The report also provides a concrete document those who are being negatively impacted on Facebook can point to and prove their concerns are legitimate.

"When people say that something is happening to them, people don't believe them. If we're saying, 'hey, we're getting disproportionately banned by Facebook,' people are like: no you're not; that's not true, everybody gets banned," said Carolyn Wysinger, a black activist who has repeatedly had her posts removed by Facebook, particularly when discussing the issue of racism on the platform.

"I feel a difference; I feel change. But it's like trying to turn around an ocean liner" – Laura Murphy, civil rights advocate

Facebook has historically allowed civil rights or other issues to creep up on it. The audit also provides an opportunity for, perhaps, civil rights to become more ingrained in everyday decisions, especially from employees who may not ordinarily take those factors into consideration in their everyday work.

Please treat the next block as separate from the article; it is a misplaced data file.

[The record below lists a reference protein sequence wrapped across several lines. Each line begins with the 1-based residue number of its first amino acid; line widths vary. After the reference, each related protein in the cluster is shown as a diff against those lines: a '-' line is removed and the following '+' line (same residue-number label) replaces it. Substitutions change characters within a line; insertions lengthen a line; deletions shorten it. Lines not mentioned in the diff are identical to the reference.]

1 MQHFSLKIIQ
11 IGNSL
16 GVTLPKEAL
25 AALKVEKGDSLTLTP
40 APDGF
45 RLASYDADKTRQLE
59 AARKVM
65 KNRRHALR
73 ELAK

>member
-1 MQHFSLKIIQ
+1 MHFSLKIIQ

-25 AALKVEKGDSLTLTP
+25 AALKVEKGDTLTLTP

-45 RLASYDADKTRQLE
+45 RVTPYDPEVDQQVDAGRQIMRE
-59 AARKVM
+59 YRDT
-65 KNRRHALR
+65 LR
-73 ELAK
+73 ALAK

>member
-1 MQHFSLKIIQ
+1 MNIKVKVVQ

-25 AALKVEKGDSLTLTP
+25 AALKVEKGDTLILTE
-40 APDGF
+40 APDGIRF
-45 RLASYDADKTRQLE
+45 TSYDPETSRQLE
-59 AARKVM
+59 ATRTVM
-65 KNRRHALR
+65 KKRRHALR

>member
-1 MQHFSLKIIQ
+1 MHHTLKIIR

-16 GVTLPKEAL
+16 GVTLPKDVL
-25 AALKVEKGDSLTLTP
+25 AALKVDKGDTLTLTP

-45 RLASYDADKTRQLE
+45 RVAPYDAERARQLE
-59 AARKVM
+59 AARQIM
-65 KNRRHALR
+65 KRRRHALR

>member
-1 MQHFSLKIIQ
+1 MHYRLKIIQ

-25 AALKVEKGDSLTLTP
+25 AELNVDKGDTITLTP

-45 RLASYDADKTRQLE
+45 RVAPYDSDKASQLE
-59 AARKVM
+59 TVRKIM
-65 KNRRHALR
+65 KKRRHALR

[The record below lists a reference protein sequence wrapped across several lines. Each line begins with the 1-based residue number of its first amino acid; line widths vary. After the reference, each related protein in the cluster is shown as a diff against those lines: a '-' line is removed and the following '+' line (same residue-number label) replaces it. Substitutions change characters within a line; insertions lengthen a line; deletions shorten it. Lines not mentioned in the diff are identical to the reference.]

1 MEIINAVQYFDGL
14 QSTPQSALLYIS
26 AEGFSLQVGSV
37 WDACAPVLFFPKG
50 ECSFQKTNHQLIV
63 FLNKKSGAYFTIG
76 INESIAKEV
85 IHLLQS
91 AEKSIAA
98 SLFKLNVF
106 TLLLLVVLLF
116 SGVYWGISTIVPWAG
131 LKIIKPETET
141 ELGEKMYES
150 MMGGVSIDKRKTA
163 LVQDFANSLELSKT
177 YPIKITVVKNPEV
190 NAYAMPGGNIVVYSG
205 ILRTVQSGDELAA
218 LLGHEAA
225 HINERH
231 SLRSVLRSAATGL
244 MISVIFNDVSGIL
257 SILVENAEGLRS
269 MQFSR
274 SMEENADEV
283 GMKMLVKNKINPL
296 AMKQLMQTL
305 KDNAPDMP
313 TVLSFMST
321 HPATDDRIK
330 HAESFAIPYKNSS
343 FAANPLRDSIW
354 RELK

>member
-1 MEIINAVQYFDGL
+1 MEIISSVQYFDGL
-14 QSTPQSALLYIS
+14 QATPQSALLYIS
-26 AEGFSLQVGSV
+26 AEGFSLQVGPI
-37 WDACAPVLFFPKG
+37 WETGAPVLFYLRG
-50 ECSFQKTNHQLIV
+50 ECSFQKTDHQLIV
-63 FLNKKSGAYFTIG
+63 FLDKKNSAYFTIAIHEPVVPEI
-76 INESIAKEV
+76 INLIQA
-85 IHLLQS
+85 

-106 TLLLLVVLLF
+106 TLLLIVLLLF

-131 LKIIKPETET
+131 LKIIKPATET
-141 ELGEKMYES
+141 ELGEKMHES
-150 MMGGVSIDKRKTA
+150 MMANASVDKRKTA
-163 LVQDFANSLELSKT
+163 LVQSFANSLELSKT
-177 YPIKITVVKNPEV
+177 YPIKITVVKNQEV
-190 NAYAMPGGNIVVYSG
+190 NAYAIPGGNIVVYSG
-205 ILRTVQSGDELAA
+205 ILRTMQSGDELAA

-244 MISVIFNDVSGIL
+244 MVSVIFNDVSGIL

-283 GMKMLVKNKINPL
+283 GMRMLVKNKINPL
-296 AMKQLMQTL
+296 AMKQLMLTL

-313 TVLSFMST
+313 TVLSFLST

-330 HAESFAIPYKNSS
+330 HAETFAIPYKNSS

"With Sheryl [Sandberg's, Facebook chief operating officer] leadership, I have seen a notable change where this has trickled down to all teams, and people are really taking that civil rights mentality, ensuring that the products, the policies, the protocols are all being watched, being considered," Neil Potts, public policy director at Facebook, told Motherboard in a phone call.

But, as Murphy suggested, this is not the end, but really the start. "I feel because I've spent my life as a civil rights advocate and a civil liberties advocate, I feel a difference; I feel change," she said. "But it's like trying to turn around an ocean liner. There have to be a lot of forces working in concert. I do feel the movement, I do see the change. But I don't think we're there yet, but we're getting there."

Robinson added, "We want it to be clear, that there is no sort of 'Mission Accomplished' flag that is going to be planted on Sunday when the audit comes out, and no one should expect that. And the people at Facebook don't expect us to say that."

Jason Koebler provided additional reporting.

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This article originally appeared on VICE US.